India’s caution on final day was understandable
It was a rather tame end to the game. Cricket romantics, of course, would have preferred slugfest. But then you need to be in the shoes of an Indian cricketer to understand the pressures, writes Ravi Shastri.india Updated: Oct 13, 2008 23:31 IST
It was a rather tame end to the game. India never took up the challenge and were intent on batting out the final day of a Test, which they hadn't done for a while now. Cricket romantics, of course, would have preferred slugfest. But then you need to be in the shoes of an Indian cricketer to understand the pressures. Also, it just wasn't a pitch on which you could blaze away.
At a time when every move of theirs is up for public scrutiny, imagine if a few had tried to bat out of their skins and got out in the process. “Reckless batting” or a similar in-your-face headline would have badgered them. Three hundred on the final day is a big ask anyway.
The fact is that the final day was disappointing, as was the fact that Sachin Tendulkar's fans would have to wait till the next Test for the record to happen. Brian Lara has a few more days to enjoy as a record holder.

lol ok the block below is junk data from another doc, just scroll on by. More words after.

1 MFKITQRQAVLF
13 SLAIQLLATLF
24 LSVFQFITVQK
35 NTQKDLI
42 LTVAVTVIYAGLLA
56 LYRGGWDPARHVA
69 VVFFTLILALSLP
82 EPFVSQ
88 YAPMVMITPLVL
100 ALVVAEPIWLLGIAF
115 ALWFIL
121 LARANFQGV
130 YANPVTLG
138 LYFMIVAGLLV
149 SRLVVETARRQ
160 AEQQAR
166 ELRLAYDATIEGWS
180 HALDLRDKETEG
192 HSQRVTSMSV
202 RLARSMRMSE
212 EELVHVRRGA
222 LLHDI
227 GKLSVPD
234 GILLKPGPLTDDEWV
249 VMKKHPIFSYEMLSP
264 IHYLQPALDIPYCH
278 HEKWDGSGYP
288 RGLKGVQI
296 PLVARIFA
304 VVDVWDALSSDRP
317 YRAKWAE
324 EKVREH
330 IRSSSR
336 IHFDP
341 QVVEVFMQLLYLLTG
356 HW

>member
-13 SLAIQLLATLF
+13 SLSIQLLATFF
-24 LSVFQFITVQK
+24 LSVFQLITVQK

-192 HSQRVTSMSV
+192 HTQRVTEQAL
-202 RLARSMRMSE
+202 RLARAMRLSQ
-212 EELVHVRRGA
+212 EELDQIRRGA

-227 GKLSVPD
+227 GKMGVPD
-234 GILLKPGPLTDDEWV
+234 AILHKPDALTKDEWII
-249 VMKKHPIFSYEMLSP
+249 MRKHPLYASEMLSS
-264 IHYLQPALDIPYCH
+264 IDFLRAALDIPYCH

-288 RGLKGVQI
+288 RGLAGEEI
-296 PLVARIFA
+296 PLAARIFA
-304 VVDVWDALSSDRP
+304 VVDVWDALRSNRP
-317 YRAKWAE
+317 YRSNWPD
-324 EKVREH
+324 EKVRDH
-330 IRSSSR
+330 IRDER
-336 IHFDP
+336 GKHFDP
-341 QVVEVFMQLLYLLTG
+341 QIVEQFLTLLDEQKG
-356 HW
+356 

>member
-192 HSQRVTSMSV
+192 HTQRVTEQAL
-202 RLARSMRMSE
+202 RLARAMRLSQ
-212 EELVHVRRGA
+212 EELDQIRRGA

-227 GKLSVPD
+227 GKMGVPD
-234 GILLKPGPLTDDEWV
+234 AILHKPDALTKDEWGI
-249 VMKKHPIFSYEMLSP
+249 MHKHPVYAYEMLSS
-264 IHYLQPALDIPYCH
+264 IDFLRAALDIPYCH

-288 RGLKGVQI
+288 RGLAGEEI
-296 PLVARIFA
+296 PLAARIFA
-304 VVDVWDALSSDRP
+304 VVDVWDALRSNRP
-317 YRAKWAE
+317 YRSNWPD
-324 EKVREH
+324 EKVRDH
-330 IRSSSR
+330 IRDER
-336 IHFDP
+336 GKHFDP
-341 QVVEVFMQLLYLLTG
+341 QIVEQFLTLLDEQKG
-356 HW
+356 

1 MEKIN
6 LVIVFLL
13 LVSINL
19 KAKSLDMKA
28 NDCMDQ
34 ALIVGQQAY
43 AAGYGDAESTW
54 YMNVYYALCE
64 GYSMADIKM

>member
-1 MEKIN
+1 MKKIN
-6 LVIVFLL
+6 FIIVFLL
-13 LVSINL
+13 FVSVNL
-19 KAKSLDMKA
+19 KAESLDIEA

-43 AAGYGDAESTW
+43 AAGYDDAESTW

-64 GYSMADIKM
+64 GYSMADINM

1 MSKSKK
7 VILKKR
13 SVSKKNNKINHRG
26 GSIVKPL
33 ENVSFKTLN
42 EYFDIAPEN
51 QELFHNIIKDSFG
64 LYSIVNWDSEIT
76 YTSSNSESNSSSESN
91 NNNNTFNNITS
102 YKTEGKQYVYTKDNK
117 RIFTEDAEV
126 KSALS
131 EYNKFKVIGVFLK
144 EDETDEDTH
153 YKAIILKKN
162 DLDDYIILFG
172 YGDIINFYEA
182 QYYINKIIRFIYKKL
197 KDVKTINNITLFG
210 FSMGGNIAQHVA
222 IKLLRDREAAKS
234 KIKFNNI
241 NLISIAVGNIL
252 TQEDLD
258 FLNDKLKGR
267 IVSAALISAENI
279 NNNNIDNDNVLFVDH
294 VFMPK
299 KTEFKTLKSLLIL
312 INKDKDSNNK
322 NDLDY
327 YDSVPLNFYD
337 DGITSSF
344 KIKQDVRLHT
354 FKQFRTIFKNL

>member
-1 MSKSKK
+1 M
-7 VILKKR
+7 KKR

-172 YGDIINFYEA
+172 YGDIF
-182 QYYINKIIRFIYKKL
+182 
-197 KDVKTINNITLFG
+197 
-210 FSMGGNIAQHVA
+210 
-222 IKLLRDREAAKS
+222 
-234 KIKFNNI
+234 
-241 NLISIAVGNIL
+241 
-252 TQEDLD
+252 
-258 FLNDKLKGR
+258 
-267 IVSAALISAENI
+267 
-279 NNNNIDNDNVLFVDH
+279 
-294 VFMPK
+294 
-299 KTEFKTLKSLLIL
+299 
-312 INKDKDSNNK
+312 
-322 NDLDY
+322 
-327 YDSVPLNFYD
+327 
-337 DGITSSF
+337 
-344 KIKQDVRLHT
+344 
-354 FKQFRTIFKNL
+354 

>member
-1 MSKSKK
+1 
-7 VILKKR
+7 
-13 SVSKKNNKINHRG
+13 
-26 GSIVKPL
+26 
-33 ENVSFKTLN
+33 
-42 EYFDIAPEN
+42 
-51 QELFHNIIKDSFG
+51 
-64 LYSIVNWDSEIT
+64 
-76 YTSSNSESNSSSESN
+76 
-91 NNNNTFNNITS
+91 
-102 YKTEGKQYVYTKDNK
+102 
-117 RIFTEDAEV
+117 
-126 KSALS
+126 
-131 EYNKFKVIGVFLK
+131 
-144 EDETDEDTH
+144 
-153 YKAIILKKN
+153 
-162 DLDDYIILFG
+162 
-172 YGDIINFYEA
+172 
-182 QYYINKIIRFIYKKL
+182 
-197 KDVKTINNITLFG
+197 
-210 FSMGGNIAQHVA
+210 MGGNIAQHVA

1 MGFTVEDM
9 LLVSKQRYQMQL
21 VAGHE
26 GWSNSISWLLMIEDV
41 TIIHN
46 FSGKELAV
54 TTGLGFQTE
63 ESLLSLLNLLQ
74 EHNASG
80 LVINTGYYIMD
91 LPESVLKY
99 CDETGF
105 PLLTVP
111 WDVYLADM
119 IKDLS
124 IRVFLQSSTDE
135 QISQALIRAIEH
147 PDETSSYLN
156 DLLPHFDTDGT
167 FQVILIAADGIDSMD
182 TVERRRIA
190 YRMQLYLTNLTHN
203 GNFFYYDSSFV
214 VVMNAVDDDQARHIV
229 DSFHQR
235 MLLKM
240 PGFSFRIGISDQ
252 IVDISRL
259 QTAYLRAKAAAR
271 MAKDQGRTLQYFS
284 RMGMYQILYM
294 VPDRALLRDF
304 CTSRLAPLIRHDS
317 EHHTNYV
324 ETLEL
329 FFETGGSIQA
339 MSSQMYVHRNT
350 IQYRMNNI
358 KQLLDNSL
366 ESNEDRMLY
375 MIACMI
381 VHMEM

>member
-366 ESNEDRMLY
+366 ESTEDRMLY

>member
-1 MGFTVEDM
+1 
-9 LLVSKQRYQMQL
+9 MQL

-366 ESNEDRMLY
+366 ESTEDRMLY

Both teams would now be back on the drawing board. Australia have a quality attack but not one spinner to inspire trust. History shows it hasn't been easy for an out-and-out pace attack to win a Test in India, unless we are talking about the West Indies of the 1980s.
Similarly, India would mull over their bowling combination. Anil Kumble would be a concern even if he recovers fully well. God forbid, even if Kumble pulls up short on fitness, three medium-pacers and a spinner would be an ideal mix. Zaheer and Ishant Sharma showed that they combine well.
For now, the talk about the Indian middle order has been pushed to the background.
All of them had some good moments in the Test. They are a resourceful and proud bunch and can only get better from now on. The Australian youngsters would be just about beginning to understand why it hasn't been easy to win in India.